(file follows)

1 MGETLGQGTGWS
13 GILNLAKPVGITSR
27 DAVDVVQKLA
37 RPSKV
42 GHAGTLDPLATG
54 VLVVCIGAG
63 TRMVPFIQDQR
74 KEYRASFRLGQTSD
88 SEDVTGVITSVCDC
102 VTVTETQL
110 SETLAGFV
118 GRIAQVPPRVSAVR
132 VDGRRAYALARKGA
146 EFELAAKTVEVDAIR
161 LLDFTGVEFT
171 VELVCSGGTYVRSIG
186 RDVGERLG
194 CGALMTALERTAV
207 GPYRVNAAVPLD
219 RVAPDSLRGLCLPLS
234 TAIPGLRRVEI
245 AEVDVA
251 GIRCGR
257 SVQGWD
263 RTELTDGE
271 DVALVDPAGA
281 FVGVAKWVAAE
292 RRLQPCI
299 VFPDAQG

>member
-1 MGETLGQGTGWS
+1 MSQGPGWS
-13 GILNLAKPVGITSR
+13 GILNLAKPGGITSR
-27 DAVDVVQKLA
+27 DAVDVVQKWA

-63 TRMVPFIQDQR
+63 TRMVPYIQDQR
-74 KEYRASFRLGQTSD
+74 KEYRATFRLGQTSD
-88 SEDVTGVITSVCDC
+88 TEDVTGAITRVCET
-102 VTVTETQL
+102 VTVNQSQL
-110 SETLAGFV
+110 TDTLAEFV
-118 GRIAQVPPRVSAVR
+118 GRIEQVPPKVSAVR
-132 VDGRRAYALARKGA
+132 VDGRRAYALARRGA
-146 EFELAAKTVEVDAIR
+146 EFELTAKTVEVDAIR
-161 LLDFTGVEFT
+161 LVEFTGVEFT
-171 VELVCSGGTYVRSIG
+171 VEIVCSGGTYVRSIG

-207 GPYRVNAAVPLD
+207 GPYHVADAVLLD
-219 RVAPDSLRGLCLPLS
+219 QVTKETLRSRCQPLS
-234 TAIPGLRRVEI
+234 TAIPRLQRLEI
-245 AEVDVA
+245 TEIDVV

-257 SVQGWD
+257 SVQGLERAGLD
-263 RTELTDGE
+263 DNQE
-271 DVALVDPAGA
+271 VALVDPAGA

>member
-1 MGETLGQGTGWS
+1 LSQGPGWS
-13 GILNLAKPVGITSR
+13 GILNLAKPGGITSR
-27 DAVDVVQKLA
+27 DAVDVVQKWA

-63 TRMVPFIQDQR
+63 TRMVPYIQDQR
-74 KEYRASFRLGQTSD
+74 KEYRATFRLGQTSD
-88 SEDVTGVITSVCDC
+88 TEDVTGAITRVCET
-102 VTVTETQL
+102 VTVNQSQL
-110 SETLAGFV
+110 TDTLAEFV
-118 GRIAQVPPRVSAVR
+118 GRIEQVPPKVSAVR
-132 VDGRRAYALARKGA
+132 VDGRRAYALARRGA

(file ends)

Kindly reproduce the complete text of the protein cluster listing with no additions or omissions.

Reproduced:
1 MGETLGQGTGWS
13 GILNLAKPVGITSR
27 DAVDVVQKLA
37 RPSKV
42 GHAGTLDPLATG
54 VLVVCIGAG
63 TRMVPFIQDQR
74 KEYRASFRLGQTSD
88 SEDVTGVITSVCDC
102 VTVTETQL
110 SETLAGFV
118 GRIAQVPPRVSAVR
132 VDGRRAYALARKGA
146 EFELAAKTVEVDAIR
161 LLDFTGVEFT
171 VELVCSGGTYVRSIG
186 RDVGERLG
194 CGALMTALERTAV
207 GPYRVNAAVPLD
219 RVAPDSLRGLCLPLS
234 TAIPGLRRVEI
245 AEVDVA
251 GIRCGR
257 SVQGWD
263 RTELTDGE
271 DVALVDPAGA
281 FVGVAKWVAAE
292 RRLQPCI
299 VFPDAQG

>member
-1 MGETLGQGTGWS
+1 MSQGPGWS
-13 GILNLAKPVGITSR
+13 GILNLAKPGGITSR
-27 DAVDVVQKLA
+27 DAVDVVQKWA

-63 TRMVPFIQDQR
+63 TRMVPYIQDQR
-74 KEYRASFRLGQTSD
+74 KEYRATFRLGQTSD
-88 SEDVTGVITSVCDC
+88 TEDVTGAITRVCET
-102 VTVTETQL
+102 VTVNQSQL
-110 SETLAGFV
+110 TDTLAEFV
-118 GRIAQVPPRVSAVR
+118 GRIEQVPPKVSAVR
-132 VDGRRAYALARKGA
+132 VDGRRAYALARRGA
-146 EFELAAKTVEVDAIR
+146 EFELTAKTVEVDAIR
-161 LLDFTGVEFT
+161 LVEFTGVEFT
-171 VELVCSGGTYVRSIG
+171 VEIVCSGGTYVRSIG

-207 GPYRVNAAVPLD
+207 GPYHVADAVLLD
-219 RVAPDSLRGLCLPLS
+219 QVTKETLRSRCQPLS
-234 TAIPGLRRVEI
+234 TAIPRLQRLEI
-245 AEVDVA
+245 TEIDVV

-257 SVQGWD
+257 SVQGLERAGLD
-263 RTELTDGE
+263 DNQE
-271 DVALVDPAGA
+271 VALVDPAGA

>member
-1 MGETLGQGTGWS
+1 LSQGPGWS
-13 GILNLAKPVGITSR
+13 GILNLAKPGGITSR
-27 DAVDVVQKLA
+27 DAVDVVQKWA

-63 TRMVPFIQDQR
+63 TRMVPYIQDQR
-74 KEYRASFRLGQTSD
+74 KEYRATFRLGQTSD
-88 SEDVTGVITSVCDC
+88 TEDVTGAITRVCET
-102 VTVTETQL
+102 VTVNQSQL
-110 SETLAGFV
+110 TDTLAEFV
-118 GRIAQVPPRVSAVR
+118 GRIEQVPPKVSAVR
-132 VDGRRAYALARKGA
+132 VDGRRAYALARRGA